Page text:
With the exception of those killer screen controls I mentioned earlier, the programmable Now key, some gesture controls and typical bloatware, this reminds me of the old Nexus phones. And that’s a very good thing. Okay, software updates clearly aren’t the same, but the overall user experience is (after the initial session of uninstalling and disabling crap). Alcatel didn’t try to fix what wasn’t broken and it’s a welcome departure from what Huawei and LG (among others) try to do. I have no desire to install Nova or any other third party launcher. A phone like the Moto G5 Plus might do it slightly better, but Alcatel has done some excellent work here.

Let’s get back to the updates for a second, or lack thereof. The Idol 5 is sitting on Android 7.0 Nougat with an ancient June 5th security patch. Neither is a deal breaker for me, but I understand if it is for some, especially the lack of security updates. And who knows if/when it’ll get Android 8.0 Oreo. If you stick to the Play Store and rarely, if ever, install anything from “unknown sources,” you should be fine. The Amazon Appstore, for example, is one of the only apps I install outside of the Play Store. I also have a free app called Trustlook Security installed for added peace of mind. In addition, Google’s Play Protect continuously monitors your phone for security issues and that alone will keep the vast majority of users completely safe.

This doesn’t excuse Alcatel from not doing a better job updating the phone’s security, but with the other things in place and a general level of user care, you’re very unlikely to encounter a problem (even with the scary headlines we see from time to time).

Camera

The cameras have been another pleasant surprise. The pictures I got were on par or even better than phones costing two or three times as much. There’s a 12-megapixel shooter on the back and an 8-megapixel one on the front, which also has a flash. Outdoor shots were well balanced and sharp, and the only downside was an occasional, slight delay to record the picture. It doesn’t click them as fast as Samsung’s best, but the end results were closer than a sub-$200 phone’s camera should be. And Alaska the horse isn’t very photogenic (but check out Fred the donkey).

Indoor shots were also kind of a shock. My expectations were low, but the camera produced very nice pictures in a wide range of lighting conditions, with excellent exposure and minimal noise.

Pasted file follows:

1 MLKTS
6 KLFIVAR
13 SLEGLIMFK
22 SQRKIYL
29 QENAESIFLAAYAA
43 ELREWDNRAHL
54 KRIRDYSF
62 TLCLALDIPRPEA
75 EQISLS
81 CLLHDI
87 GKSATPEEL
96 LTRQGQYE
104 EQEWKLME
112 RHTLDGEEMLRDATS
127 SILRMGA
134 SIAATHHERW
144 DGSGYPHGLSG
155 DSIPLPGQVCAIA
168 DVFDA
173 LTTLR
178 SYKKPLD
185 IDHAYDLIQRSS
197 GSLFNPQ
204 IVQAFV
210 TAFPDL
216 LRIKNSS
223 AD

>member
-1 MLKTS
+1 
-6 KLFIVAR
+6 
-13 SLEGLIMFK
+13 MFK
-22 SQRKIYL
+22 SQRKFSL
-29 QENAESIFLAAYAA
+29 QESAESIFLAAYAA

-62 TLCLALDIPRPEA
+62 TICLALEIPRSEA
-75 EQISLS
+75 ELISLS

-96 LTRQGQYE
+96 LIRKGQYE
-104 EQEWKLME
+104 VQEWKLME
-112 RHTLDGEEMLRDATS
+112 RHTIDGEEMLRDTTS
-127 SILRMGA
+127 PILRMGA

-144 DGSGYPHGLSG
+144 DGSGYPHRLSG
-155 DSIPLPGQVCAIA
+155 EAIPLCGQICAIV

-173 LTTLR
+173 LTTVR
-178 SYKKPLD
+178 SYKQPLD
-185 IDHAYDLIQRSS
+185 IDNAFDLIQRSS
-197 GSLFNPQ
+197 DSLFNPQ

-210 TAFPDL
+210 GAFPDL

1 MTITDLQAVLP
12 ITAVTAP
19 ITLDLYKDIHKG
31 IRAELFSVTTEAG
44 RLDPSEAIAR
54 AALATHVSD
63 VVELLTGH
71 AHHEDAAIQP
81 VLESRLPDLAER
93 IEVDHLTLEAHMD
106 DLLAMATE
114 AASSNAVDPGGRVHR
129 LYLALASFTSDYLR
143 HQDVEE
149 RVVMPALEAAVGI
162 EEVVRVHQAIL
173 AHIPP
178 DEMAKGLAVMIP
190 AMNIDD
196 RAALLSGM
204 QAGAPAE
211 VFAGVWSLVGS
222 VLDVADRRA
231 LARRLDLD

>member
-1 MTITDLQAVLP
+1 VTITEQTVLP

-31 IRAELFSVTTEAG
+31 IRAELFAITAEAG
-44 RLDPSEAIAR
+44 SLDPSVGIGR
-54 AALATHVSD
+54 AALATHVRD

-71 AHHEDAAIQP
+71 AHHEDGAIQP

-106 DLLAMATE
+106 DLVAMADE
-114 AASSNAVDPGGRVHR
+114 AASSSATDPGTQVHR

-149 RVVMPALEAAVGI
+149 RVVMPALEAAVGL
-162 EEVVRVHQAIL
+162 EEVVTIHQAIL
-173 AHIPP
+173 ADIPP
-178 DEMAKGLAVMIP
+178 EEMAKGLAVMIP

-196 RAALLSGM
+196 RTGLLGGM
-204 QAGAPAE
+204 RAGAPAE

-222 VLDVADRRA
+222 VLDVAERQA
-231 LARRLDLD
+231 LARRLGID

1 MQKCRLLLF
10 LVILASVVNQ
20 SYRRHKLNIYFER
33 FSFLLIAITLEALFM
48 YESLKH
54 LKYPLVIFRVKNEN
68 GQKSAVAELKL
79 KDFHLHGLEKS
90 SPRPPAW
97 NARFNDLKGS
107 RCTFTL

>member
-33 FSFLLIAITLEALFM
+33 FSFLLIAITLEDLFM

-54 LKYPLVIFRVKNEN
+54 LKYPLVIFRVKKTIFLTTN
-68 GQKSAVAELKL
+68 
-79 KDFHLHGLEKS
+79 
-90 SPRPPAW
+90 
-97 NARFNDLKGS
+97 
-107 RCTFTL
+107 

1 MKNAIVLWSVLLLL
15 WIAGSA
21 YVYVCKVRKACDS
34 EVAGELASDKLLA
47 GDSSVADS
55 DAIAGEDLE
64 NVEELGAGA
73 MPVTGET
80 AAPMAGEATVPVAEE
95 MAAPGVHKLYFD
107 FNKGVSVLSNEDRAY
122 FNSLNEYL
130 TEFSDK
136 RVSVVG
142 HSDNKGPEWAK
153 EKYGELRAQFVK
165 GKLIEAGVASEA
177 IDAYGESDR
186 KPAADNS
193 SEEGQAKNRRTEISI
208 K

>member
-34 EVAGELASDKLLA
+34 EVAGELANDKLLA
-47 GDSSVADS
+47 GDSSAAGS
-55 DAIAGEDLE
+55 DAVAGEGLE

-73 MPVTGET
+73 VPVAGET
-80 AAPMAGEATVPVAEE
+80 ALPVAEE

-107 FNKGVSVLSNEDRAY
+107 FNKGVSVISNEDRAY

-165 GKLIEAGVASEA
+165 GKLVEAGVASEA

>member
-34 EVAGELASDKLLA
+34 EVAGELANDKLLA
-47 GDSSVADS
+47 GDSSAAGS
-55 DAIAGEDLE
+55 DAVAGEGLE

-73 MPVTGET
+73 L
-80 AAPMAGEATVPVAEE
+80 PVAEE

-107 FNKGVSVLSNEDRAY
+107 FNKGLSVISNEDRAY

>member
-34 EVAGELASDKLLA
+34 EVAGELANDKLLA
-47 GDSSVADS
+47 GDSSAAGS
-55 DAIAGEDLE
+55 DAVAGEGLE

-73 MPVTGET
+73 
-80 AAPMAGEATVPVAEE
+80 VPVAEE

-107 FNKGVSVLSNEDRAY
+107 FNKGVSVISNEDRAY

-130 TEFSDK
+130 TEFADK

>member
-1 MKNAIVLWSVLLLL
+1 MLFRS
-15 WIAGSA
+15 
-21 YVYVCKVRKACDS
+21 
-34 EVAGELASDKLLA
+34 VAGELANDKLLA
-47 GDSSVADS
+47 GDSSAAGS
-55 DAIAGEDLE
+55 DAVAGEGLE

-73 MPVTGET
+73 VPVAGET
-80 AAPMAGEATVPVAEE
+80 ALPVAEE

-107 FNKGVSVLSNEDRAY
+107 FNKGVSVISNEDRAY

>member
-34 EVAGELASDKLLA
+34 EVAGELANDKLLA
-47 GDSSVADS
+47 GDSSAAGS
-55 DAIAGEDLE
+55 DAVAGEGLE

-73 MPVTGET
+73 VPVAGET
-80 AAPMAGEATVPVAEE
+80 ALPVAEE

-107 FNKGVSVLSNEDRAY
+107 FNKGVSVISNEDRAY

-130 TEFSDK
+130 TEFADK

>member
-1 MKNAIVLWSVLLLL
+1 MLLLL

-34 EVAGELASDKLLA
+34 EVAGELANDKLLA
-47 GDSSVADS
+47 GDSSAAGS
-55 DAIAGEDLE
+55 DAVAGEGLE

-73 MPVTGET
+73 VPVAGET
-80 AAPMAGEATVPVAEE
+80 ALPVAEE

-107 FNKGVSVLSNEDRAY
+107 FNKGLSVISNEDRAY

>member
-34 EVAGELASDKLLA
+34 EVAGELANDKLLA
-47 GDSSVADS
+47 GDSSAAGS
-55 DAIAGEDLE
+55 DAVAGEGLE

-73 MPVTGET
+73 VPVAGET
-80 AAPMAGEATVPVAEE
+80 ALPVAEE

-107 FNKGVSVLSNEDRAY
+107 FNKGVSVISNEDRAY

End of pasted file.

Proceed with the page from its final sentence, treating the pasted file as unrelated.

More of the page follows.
It wasn’t the best when the lights really went down, but it also wasn’t a disaster. Focus can be a little soft and there’s an expected amount of noise (although not too bad). There are much more expensive phones from Motorola, Essential and Razer that don’t fare much better, however.

Night shots were another real surprise. Taken late at night with a black sky, exposure was great, noise was minimal and the results were more than adequate for sharing on social media. I can’t believe these came from such an inexpensive camera.

The main camera also has an impressive array of options. There’s the increasingly rare manual mode, allowing you to control ISO, shutter speed, color temperature and more. You can shoot both panorama and 360-degree photos, 1080p and slow-motion video, and choose from a variety of fun effects. Cinemagraph creates short, looping clips that add motion to elements in a picture. For example, a candle on a cake will flicker in an otherwise still shot. Light trace allows you to capture streaks of light from moving cars, someone holding a sparkler, etc. HDR and electronic image stabilization (EIS) are also onboard.

There are also a lot of Instagram-like filters available that can be added before or after the shot is taken.

The 8-megapixel front-facing camera can also shoot in 1080p, has a beauty mode, timer, and mirror selfie option, so the picture won’t flip after taking it. You can also shoot a panorama or Instant collage, which stacks one shot on top of another. You simply shoot one that saves at the top, then a second that saves right below it. It’s, well, there if you want it. A questionable feature or two aside, the cameras are packed with useful and fun options, especially given the price.